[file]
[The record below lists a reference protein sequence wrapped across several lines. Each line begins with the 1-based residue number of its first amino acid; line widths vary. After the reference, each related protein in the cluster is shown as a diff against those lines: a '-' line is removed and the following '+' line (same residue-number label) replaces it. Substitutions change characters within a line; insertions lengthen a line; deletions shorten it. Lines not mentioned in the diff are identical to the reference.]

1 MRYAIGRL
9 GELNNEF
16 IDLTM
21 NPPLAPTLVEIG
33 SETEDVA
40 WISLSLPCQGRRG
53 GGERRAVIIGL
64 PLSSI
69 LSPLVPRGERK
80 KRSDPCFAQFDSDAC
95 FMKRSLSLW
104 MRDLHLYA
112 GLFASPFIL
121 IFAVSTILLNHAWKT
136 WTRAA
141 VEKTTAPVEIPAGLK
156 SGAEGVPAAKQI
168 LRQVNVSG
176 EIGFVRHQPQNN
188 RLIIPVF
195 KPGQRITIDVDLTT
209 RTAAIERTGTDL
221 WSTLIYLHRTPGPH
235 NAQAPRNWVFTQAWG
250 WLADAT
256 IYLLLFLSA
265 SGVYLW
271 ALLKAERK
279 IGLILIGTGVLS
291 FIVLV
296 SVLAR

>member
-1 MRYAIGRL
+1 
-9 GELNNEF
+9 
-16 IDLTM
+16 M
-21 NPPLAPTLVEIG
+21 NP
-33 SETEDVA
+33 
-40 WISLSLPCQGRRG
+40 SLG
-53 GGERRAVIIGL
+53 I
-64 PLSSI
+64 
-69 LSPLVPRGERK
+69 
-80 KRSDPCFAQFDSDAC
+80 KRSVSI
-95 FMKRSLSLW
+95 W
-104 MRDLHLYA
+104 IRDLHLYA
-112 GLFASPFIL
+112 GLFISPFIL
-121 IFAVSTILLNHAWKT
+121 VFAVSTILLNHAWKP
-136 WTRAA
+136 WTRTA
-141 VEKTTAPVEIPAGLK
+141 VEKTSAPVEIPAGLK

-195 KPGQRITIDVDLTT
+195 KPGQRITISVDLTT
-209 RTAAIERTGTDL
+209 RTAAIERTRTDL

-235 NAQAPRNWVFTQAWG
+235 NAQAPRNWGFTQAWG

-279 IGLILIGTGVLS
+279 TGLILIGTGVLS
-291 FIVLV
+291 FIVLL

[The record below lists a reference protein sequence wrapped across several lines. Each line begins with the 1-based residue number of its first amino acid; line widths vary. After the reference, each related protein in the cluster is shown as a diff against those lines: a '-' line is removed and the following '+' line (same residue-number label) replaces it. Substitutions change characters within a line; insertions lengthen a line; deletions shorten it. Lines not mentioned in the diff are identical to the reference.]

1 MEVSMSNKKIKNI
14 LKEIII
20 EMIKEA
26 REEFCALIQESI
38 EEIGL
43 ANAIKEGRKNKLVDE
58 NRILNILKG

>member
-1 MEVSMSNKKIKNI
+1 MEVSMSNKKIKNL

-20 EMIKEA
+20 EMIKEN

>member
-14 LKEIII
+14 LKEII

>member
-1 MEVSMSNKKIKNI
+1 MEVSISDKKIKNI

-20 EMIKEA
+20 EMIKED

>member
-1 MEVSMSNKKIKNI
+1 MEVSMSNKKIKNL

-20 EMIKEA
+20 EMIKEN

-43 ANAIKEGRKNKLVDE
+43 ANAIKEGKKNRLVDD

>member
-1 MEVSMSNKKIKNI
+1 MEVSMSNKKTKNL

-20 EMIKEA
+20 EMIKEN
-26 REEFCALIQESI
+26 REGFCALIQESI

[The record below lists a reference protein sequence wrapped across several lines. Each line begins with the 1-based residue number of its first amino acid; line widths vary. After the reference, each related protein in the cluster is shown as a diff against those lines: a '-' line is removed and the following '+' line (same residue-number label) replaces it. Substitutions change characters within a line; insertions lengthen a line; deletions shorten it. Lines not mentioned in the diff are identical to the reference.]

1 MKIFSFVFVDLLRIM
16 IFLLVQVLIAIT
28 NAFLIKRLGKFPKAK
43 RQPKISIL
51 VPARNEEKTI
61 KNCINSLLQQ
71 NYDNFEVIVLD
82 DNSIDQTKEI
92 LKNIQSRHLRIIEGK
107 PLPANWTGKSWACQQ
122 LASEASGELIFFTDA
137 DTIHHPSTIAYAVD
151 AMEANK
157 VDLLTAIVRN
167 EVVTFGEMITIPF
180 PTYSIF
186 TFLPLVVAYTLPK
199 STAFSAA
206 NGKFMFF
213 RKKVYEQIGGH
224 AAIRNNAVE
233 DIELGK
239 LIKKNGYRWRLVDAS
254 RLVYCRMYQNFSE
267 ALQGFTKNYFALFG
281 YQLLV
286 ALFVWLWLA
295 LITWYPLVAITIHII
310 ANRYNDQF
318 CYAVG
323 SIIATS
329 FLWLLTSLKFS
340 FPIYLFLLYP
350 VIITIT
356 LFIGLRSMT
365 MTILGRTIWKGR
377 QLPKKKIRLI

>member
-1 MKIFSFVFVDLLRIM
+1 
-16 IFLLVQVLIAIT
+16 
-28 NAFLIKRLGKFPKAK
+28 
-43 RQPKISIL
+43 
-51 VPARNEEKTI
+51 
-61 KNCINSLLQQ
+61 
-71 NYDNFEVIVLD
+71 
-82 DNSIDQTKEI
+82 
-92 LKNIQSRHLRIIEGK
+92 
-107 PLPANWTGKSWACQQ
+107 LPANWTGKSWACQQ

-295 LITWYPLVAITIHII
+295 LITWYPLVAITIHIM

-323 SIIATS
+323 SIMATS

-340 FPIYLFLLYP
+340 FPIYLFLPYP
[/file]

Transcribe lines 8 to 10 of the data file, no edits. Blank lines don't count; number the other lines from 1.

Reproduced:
53 GGERRAVIIGL
64 PLSSI
69 LSPLVPRGERK